Local Café Offers Food For Some, Hope For Others

 

Inside the Box Café and Catering is a social enterprise of the Metropolitan Ministries, providing both vocational training and opportunities for work experience to the less fortunate.

Chef Cliff Barsi founded the culinary school program to help individuals transitioning out of homelessness and poverty learn their trade. The kitchen at Metropolitan Ministries is their classroom, and Inside the Box Café is their training ground.

“The reason we started Inside the Box Café is because I wanted a real life restaurant for them to work in,” Barsi said. “They go out to the cafés, they work on the line with the cooks there so they get that skill of urgency-something that you just don’t learn in a normal culinary school. Then, they go back to the kitchen and they do some practical cooking classes with our chef.”

The 16-week program is funded by JP Morgan Chase Bank. All students that are accepted into the program receive a full scholarship.

Eliu DeLeon is one of those students, preparing to graduate. DeLeon hopes to become a chef at a fine dining restaurant upon leaving Inside the Box.

“A lot of my peers that have already graduated have ended up in a lot of fine dining companies,” DeLeon said.

Chely Figueroa is the catering coordinator at Inside the Box. Before that, though, she had become homeless in 2009.

“I found myself walking 18 miles to this place here, Metropolitan Ministries, to find a safe haven,” Figueroa said.

Barsi called her one day, asking her to run the downtown storefront.

All proceeds from Inside the Box Café and Catering go directly back to Metropolitan Ministries to help others in need.

 

 

 

 

 

 

 

Setting The Biscuit Bar In Tampa

 

Kathryn Fulmer is a culinary school graduate who turned her childhood dream into a reality with her handmade biscuits.

Bayshore Biscuit Company, opened in November 2016, is a catering company that specializes in “biscuit bars.” The biscuit bars offer a unique catering experience to consumers, with the biscuit being the center of attention.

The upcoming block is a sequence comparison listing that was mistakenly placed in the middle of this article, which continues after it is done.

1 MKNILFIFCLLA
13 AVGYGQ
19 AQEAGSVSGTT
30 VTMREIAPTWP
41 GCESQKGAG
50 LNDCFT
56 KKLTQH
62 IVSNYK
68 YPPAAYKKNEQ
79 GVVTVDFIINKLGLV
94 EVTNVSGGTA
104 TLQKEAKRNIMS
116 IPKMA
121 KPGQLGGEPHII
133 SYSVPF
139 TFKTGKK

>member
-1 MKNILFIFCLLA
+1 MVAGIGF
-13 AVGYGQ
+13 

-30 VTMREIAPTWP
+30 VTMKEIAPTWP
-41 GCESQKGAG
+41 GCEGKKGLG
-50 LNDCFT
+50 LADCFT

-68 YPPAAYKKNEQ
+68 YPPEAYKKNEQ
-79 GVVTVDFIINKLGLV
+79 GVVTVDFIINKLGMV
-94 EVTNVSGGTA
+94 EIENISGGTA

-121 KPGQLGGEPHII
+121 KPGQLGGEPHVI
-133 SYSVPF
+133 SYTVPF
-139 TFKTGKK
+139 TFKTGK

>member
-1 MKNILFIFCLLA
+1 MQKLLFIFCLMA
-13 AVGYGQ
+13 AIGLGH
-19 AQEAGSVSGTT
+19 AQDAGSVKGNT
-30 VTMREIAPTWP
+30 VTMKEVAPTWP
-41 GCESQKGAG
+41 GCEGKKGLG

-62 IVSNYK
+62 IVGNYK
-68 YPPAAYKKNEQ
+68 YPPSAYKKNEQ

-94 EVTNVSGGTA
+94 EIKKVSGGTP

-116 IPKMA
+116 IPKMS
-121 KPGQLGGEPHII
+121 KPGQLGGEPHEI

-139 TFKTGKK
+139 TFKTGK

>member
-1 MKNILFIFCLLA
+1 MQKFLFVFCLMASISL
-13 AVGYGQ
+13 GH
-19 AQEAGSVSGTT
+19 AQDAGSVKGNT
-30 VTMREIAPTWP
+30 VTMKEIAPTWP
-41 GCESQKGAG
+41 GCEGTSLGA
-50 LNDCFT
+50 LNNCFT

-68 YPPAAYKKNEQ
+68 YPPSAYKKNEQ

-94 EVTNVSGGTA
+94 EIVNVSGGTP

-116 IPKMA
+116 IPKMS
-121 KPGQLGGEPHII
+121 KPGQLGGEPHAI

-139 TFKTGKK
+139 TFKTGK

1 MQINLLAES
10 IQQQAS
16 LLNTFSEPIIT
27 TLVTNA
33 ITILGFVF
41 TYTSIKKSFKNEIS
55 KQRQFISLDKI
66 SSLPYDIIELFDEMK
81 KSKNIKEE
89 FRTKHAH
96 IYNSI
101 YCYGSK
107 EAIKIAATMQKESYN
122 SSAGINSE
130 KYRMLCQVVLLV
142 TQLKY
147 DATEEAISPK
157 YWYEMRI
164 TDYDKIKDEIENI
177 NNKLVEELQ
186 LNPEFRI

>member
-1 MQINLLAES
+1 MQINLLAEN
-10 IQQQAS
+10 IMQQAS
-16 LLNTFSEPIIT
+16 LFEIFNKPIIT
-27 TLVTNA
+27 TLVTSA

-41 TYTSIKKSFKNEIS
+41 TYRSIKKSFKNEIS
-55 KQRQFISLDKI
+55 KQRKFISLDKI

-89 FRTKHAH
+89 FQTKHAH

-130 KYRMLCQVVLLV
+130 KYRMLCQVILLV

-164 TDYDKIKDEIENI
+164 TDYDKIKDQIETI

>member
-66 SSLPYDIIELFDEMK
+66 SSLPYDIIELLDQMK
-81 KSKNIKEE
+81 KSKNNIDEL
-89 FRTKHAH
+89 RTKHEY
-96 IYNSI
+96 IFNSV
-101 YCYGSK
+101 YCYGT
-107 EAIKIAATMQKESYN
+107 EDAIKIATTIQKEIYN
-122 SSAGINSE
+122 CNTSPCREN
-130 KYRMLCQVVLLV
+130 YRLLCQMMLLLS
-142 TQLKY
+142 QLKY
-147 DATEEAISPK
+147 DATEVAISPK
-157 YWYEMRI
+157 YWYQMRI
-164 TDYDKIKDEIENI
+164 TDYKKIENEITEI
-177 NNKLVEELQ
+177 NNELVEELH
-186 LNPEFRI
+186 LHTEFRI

“You can give someone a biscuit but if you have the whole spread like a biscuit bar and you’re able to customize it with fried chicken, pimento cheese, sausage gravy. Really the options are endless” Fulmer said. “It gives a new experience and a new life to the biscuit that people maybe didn’t always think about.”

Fulmer’s passion for making biscuits started in her grandmother’s kitchen when she was only 10 years old. Throughout the years, she has perfected her recipe.

“Biscuits as simple as they are, can be quite complex because the littlest measurement off of your ingredients can really throw off the recipe,” Fulmer said.

In early March, Bayshore Biscuit Company was a first-time participant in the Hyde Park Market in Tampa, Florida. All 250 biscuits sold out in only three hours.

“The strawberry biscuit was the best I ever had,” Michael Raphaely said, a first-time customer.

Fulmer plans to continue to participate in local markets, but she also wants to focus on the catering experience that Bayshore Biscuit Company has to offer.

“It’s different, but people love it,” Fulmer said. “People love different foods. So I’m really hoping to grow the catering side of the business and really give people an experience that they won’t forget.”

If you’re interested in having a biscuit bar at your next event, you can visit www.bbiscuitco.com for catering information. Bayshore Biscuit Company is also on Facebook and Instagram where you can find information on upcoming markets.

 

 

Misleading Labels on Healthy Snacks in Vending Machines

When choosing a snack from the vending machine you may only pay attention to labels on the front of the package; make sure to not let certain labels fool you into thinking you’re eating healthy.

Vending machines have made an effort to partake in the healthy transformation of food offered on college campuses. Snacks that are below 250 calories are now labeled with a green sticker.

There are also “2bu” vending machines, which are advertised as only being filled with healthy snacks.

Many people may think they are eating healthy if they choose a snack that is labeled organic, gluten free, natural or fat free.

Registered Dietitian Dr. Theresa Crocker said “labeling as a whole often misleads consumers.”

“Just because something is labeled organic or natural, doesn’t mean it’s healthy. But if instead, you set standards that all of the components in a vending machine meet XYZ standards then it’s guaranteed that people have access to healthier foods,” said Dr. Crocker.

James Thach, a student at the University of South Florida, has fallen victim of the misleading labels.

“If I saw something that was organic, I would assume that it would be a lot healthier than something that wasn’t,” said Thach.

Unfortunately, this is not the case. The “2bu” vending machine offers a selection of organic options, including organic jellybeans. One package of these jellybeans has 58 grams of sugar. That is double the amount of sugar than a Twix candy bar, which has 28 grams of sugar per bar.

Although these snacks may not be mislabeled, the labels can be misleading. The nutrition facts will reveal more about what you’re eating than the labels on the front of the package.